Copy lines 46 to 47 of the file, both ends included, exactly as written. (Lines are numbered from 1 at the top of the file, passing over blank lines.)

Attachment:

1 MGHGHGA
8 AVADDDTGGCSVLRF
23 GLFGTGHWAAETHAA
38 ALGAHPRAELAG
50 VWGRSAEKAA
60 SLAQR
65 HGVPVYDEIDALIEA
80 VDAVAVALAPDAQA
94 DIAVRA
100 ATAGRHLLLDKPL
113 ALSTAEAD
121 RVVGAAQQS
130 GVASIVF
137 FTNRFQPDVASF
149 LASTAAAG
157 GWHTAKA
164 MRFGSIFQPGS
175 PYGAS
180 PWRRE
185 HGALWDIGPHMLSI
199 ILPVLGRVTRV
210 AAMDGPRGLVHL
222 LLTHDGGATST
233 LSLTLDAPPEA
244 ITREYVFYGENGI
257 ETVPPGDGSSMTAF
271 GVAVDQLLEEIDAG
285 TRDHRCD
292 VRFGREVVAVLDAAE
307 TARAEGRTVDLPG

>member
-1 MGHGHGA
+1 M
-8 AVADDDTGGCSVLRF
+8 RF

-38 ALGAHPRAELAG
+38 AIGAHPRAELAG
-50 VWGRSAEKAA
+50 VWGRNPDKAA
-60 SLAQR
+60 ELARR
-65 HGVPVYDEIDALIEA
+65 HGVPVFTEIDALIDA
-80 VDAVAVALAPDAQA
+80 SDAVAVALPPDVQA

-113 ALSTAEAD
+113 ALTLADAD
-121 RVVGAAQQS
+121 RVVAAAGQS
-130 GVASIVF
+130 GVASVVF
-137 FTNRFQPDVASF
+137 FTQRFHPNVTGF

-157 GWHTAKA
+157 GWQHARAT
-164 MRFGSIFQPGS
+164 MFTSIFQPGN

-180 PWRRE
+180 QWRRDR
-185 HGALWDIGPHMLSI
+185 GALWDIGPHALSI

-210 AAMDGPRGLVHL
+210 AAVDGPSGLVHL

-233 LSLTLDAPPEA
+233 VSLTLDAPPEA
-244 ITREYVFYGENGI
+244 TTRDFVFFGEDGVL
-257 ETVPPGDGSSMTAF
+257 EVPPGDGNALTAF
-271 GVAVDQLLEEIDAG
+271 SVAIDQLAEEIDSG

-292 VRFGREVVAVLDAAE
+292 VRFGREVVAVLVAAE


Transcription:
-113 ALSTAEAD
+113 ALTLADAD